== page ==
Oct 27, 2016 01:25 AM EDT
Harvard MBA Professor To Her Students:'Stop Looking for a Job'
When students asks her what they can do to prepare themselves for their future careers, author and professor Diane Mulcahy simply answers, "Stop looking for jobs."
This seems odd coming from a professor and given to students taking up their MBA so that they can climb the corporate ladder. This means that finding the right job for their career path is critical.
Professor Mulcahy wrote in the Harvard Business Review, "The problem is, jobs aren't what they used to be. Growth in the number of jobs is stagnating and full-time jobs are both insecure and risky. Companies no longer make promises of either professional or financial security to today's workforce."
McKinsey's Global Institute reports that 20-30% of the working population is doing independent work and the number is increasing fast because both employers and workers prefer the "gig economy" because of its flexible working arrangements.
"The best preparation I can offer students is to help them cultivate the mindset, skills, and toolkit to succeed in this new world of independent work." Prof. Mulcahy said. She also offers 3 reasons why her MBA students should stop looking jobs.
1. Full time jobs are disappearing
Since the dotcom bust, the creation of full-time jobs have fallen below 2 % from 2-3 percent per year. It fell below 1% in 2008 and has remained that low until last year. Katz and Krueger explained this is because most of the employment growth from the last decade came from alternative working arrangements and not full-time employment.
There is also the emerging concept of job and work. While there are fewer full-time jobs, more and more people are working on projects or freelance basis, seasonal employees, outsourced service providers, private contractors and special consultants, third party vendors and many other 'work' that were once reserved to regular, full-time employees.
"Where there once were jobs, in the gig economy there is now just work." Said Prof. Mulcahy. Hence, "the advice I give my students is to look for plentiful work, not increasingly scarce jobs."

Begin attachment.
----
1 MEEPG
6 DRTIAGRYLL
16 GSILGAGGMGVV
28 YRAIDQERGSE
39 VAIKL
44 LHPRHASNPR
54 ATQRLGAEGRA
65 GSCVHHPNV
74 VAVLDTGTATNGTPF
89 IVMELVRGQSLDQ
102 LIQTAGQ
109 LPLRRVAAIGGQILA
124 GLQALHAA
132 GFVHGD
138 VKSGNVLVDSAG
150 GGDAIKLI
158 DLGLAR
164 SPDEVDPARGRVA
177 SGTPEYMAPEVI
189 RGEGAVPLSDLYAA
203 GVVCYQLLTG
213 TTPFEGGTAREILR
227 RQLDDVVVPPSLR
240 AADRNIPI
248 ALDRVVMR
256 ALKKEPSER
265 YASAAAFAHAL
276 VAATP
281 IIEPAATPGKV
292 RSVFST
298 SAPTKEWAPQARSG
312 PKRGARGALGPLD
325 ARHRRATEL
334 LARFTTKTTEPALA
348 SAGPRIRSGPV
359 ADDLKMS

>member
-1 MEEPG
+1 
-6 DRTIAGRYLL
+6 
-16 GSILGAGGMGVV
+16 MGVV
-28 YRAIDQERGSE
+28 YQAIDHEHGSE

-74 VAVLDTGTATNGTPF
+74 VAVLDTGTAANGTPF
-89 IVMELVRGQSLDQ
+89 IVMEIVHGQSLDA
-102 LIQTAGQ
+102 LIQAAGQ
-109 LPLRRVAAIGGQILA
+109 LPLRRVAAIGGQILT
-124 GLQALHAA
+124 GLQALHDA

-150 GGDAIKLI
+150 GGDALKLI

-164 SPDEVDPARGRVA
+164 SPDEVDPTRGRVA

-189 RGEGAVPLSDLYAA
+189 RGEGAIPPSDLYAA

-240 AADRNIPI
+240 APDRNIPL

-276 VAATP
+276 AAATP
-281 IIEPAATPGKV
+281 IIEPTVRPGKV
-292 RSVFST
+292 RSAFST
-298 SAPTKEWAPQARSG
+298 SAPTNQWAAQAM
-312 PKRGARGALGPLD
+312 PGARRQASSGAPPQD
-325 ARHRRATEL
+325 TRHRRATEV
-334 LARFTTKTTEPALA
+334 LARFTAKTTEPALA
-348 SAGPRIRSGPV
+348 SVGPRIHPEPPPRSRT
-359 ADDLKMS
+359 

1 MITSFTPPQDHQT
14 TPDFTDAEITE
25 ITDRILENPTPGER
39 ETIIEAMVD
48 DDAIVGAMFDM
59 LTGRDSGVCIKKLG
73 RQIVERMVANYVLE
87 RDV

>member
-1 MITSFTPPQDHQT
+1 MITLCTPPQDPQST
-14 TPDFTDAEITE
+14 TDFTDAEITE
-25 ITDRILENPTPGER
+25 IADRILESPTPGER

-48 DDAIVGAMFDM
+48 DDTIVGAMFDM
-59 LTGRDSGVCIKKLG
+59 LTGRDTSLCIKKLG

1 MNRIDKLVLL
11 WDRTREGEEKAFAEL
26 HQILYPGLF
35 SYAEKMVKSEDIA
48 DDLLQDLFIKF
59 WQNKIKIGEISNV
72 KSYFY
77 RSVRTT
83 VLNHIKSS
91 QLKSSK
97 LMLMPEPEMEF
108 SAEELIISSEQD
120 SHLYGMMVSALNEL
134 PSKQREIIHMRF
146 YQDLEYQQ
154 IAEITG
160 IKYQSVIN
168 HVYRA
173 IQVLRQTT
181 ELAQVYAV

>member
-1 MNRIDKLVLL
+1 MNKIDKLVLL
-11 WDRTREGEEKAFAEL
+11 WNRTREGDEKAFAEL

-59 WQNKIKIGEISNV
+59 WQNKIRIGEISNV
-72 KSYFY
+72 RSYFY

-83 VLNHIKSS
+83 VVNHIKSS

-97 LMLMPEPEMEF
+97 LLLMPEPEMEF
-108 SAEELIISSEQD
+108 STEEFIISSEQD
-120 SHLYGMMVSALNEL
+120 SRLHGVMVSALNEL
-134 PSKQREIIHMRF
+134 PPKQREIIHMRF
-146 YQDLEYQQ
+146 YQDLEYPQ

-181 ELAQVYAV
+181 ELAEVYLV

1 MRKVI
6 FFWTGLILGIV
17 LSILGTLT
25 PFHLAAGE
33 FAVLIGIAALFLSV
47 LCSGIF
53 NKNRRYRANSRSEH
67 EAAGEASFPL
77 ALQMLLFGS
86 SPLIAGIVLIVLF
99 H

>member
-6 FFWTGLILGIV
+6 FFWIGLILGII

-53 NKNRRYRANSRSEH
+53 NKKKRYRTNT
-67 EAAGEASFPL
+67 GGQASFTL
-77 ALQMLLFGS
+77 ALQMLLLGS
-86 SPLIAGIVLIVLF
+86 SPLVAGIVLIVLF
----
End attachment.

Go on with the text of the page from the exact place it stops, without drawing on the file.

2. Full-time employees are becoming the worker of last resort
Full-time employees have specific job descriptions. Their functions and obligations to the company are often defined in the contract. They also have rights and other entitlements. In short, keeping full-time employees are costly and the terms of engagement are often rigid and limited only to what was initially defined and agreed upon.
This is the reason why more and more companies are seeking to build, or rebuild their business with no or as little full-time employees as possible. A full-time employee costs 30-40% more than a freelance worker.
While full-time employment is here to stay, those part of the management core for example, there is no stopping companies from engaging workers from the gig economy to take on jobs to keep the business running.
3. Traditional work isn't working for most Americans
With the loss of job security, lower wages, diminishing benefits and uncertain retirement, most worker have grown disengaged and dissatisfied with their jobs.
In stark contrast, workers in the gig economy are happier and more satisfied with their work that most of them no longer consider going back to full-time jobs. The gig economy offers most of the things that drive worker satisfaction: autonomy, flexibility, choice and control that full-time employment often lack.
"My students have a better chance of creating an engaging and satisfying work life if they focus on getting great work instead of a good job." Prof. Mulcahy said.
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